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Based on past experience, a bank believes that 7% of the people who receive loans will not make payments on time The bank recently approved 200 loans. What are the mean and standard deviation of the proportion of clients in this group who may not make payments on time? Are assumptions met? What is the probability that over 10% of these clients will not make payments on time? Yes – np = 200(.07) = 14 n(1 - p) = 200(.93) = 186 Ncdf(.10, 1E99, .07, ) = .0482

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**Example #1 STATE PLAN DO CONCLUDE**

A polling organization asks an SRS of 1500 first year college students whether they applied for admission to any other college. In fact, 35% of all first-year students applied to colleges besides the one they are attending. What is the probability that the random sample of 1500 students will give a result within 2 percentage points of the true value? STATE PLAN DO CONCLUDE

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Example #1 STATE: We want to know the probability that a random sample yields a result within 2 percentage points of the true proportion. We want to determine

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Example #1 PLAN: We have drawn an SRS of size 1500 from the population of interest. The mean of the sampling distribution of p-hat is 0.35:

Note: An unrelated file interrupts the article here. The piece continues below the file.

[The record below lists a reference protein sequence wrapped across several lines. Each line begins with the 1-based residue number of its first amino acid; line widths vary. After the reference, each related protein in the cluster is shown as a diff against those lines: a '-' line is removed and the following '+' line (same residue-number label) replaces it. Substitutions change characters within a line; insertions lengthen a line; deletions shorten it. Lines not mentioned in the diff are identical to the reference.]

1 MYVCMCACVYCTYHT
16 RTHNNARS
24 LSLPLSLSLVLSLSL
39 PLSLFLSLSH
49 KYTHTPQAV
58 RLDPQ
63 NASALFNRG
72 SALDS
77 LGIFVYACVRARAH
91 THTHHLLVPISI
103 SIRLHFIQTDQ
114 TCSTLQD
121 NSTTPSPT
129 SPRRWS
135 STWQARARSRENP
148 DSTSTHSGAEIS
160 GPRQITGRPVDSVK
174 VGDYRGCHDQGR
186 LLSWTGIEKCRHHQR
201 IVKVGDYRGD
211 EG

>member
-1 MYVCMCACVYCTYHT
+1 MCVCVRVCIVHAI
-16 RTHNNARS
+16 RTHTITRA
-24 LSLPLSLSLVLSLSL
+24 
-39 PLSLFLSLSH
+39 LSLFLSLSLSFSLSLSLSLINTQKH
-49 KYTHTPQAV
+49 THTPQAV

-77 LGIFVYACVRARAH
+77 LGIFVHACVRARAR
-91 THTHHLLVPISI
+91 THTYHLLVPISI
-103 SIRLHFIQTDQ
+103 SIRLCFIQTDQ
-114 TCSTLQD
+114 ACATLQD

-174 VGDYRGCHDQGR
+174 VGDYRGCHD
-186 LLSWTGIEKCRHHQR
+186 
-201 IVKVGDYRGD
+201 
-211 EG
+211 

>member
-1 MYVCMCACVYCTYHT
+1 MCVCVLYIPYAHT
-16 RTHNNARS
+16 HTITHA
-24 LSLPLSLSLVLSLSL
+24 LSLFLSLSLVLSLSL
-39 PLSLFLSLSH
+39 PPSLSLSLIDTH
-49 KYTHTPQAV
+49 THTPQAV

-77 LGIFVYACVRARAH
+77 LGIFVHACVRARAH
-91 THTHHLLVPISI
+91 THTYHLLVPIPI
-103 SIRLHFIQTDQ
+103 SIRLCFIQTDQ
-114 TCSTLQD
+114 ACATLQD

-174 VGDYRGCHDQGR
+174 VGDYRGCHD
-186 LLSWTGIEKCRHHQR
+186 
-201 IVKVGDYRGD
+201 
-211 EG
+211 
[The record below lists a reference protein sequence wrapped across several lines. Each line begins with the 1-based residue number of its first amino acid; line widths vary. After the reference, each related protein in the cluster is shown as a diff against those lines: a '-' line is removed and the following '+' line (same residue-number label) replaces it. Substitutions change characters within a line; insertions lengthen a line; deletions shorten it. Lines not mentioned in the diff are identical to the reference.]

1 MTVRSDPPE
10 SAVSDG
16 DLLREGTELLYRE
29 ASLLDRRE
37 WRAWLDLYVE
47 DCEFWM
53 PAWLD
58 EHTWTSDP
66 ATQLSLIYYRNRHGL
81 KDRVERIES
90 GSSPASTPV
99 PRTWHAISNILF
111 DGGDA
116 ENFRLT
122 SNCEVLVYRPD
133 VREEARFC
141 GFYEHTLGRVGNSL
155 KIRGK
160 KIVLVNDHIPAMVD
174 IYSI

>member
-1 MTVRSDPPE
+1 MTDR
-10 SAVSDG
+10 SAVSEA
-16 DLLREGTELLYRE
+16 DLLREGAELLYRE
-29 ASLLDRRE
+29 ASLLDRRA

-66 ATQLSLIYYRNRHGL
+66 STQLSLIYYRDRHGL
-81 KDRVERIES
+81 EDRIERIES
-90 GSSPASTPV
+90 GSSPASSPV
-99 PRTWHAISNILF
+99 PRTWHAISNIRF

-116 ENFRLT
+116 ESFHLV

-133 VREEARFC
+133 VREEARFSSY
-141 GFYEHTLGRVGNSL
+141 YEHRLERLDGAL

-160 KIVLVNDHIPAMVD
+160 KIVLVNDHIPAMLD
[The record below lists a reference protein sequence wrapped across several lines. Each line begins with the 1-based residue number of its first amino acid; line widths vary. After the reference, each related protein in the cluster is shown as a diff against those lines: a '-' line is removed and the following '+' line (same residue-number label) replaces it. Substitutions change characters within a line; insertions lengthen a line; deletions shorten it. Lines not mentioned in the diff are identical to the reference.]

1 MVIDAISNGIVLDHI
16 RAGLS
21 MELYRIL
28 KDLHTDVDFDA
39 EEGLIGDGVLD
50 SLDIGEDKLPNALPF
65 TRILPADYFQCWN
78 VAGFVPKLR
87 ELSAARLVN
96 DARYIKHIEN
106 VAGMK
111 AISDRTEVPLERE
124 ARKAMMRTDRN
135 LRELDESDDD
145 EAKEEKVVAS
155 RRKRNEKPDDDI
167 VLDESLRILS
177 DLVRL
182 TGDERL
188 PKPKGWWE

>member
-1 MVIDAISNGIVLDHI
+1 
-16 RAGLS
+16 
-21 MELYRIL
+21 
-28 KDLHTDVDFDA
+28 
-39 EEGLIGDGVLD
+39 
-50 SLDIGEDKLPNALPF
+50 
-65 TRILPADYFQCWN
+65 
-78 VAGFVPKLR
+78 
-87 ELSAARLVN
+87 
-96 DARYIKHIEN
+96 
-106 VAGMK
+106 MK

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Example #1 PLAN: We can assume that the population of first-year college students is over 15,000, and are safe to use the standard deviation formula: In order to use a normal approximation for the sampling distribution, the expected number of successes and failures must be sufficiently large: Therefore,

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Example #1 DO: Perform a normal distribution calculation to find the desired probability:

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Example #1 CONCLUDE: About 90% of all SRS’s of size 1500 will give a result within 2 percentage points of true proportion.

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Example #2 Suppose one student tossed a coin 200 times and found only 42% heads. Do you believe that this is likely to happen? np = 200(.5) = 100 & n(1-p) = 200(.5) = 100 Since both > 10, I can use a normal curve! Find m & s using the formulas. No – since there is approximately a 1% chance of this happening, I do not believe the student did this.

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Example #3 Assume that 30% of the students at HH wear contacts. In a sample of 100 students, what is the probability that more than 35% of them wear contacts? Check assumptions! mp-hat = & sp-hat = np = 100(.3) = 30 & n(1-p) =100(.7) = 70 Ncdf(.35, 1E99, .3, ) = .1376

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Example #4 (Your turn) About 11% of American adults are black. Therefore, the proportion of blacks in an SRS of 1500 adults should be close to .11. If a national sample contains only 9.2% black, should we suspect that the sampling procedure is somehow under-representing blacks?